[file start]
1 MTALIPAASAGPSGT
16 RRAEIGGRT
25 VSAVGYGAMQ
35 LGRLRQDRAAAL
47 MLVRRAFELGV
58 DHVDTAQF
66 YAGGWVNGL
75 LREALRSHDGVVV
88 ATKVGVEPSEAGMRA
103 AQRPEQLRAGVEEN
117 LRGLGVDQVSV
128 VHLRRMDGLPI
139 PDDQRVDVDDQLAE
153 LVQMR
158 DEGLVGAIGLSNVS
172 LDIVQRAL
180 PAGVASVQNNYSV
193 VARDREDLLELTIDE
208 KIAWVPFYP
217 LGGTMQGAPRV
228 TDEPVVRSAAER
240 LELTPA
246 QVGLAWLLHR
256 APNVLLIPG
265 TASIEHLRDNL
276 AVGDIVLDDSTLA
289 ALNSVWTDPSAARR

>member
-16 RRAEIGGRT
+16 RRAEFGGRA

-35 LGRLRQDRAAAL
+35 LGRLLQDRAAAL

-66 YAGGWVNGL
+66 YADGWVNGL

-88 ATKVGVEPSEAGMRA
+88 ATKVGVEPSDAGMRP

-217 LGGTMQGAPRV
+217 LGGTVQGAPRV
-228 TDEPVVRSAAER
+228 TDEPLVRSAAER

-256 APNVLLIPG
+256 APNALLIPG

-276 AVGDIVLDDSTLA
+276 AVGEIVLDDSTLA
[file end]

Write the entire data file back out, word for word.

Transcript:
1 MTALIPAASAGPSGT
16 RRAEIGGRT
25 VSAVGYGAMQ
35 LGRLRQDRAAAL
47 MLVRRAFELGV
58 DHVDTAQF
66 YAGGWVNGL
75 LREALRSHDGVVV
88 ATKVGVEPSEAGMRA
103 AQRPEQLRAGVEEN
117 LRGLGVDQVSV
128 VHLRRMDGLPI
139 PDDQRVDVDDQLAE
153 LVQMR
158 DEGLVGAIGLSNVS
172 LDIVQRAL
180 PAGVASVQNNYSV
193 VARDREDLLELTIDE
208 KIAWVPFYP
217 LGGTMQGAPRV
228 TDEPVVRSAAER
240 LELTPA
246 QVGLAWLLHR
256 APNVLLIPG
265 TASIEHLRDNL
276 AVGDIVLDDSTLA
289 ALNSVWTDPSAARR

>member
-16 RRAEIGGRT
+16 RRAEFGGRA

-35 LGRLRQDRAAAL
+35 LGRLLQDRAAAL

-66 YAGGWVNGL
+66 YADGWVNGL

-88 ATKVGVEPSEAGMRA
+88 ATKVGVEPSDAGMRP

-217 LGGTMQGAPRV
+217 LGGTVQGAPRV
-228 TDEPVVRSAAER
+228 TDEPLVRSAAER

-256 APNVLLIPG
+256 APNALLIPG

-276 AVGDIVLDDSTLA
+276 AVGEIVLDDSTLA